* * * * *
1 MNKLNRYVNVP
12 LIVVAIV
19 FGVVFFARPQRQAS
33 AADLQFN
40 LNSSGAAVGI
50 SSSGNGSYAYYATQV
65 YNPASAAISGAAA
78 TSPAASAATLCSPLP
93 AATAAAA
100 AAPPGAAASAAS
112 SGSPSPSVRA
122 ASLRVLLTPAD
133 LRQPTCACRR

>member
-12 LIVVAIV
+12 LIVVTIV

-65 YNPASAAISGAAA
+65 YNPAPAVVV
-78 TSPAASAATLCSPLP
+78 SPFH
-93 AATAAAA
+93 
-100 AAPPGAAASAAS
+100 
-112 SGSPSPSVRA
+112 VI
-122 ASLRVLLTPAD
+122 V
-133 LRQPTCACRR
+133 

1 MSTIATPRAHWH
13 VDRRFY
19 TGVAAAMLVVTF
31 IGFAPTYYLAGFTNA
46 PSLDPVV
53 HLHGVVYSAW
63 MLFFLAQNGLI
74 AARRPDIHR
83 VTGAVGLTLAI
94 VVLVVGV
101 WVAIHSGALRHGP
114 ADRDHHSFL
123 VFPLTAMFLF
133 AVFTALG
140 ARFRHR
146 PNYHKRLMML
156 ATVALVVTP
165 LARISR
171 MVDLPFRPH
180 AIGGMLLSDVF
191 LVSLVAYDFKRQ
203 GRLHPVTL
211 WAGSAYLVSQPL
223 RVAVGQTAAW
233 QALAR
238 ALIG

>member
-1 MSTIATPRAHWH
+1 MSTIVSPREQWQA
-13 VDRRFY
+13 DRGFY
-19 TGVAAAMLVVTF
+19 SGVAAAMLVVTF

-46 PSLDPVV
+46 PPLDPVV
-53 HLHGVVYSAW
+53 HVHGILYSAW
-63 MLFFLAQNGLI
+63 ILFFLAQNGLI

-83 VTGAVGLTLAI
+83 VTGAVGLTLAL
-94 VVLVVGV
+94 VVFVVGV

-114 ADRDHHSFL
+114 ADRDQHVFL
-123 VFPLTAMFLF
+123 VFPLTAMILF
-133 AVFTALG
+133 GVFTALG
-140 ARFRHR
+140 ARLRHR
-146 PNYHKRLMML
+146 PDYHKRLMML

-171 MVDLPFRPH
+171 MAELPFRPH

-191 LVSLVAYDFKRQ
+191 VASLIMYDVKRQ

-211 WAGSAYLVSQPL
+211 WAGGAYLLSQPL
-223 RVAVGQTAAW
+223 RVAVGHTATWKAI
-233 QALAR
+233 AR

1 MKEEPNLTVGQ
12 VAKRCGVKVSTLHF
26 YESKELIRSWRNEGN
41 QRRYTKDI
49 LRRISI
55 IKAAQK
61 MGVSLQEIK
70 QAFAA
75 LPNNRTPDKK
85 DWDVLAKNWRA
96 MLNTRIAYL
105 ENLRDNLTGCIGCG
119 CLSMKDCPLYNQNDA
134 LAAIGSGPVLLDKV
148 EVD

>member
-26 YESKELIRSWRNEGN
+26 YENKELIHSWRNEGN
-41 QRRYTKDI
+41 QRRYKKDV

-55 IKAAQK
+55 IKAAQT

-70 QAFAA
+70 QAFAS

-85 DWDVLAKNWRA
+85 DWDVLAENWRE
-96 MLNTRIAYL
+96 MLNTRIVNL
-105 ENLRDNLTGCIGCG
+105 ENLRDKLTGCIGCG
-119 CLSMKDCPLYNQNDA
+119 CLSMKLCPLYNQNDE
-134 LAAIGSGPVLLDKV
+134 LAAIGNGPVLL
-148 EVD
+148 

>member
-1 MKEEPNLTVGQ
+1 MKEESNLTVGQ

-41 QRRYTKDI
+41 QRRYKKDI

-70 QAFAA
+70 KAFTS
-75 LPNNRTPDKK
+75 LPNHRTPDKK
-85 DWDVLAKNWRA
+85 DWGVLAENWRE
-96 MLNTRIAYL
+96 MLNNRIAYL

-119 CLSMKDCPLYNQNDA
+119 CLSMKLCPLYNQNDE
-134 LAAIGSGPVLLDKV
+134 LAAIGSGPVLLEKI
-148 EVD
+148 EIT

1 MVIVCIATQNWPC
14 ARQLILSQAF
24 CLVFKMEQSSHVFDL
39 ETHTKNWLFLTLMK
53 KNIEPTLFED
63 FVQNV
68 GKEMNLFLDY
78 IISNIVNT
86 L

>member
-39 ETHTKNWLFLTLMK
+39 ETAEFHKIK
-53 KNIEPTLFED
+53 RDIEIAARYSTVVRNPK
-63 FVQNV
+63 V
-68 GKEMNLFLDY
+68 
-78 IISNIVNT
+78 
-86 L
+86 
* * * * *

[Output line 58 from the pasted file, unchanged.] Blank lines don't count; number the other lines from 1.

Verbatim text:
-1 MSTIATPRAHWH